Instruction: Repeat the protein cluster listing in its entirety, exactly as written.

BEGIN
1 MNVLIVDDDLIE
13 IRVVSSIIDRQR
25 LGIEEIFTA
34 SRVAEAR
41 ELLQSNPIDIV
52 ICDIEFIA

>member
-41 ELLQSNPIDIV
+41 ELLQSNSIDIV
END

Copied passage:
1 MNVLIVDDDLIE
13 IRVVSSIIDRQR
25 LGIEEIFTA
34 SRVAEAR
41 ELLQSNPIDIV
52 ICDIEFIA

>member
-41 ELLQSNPIDIV
+41 ELLQSNSIDIV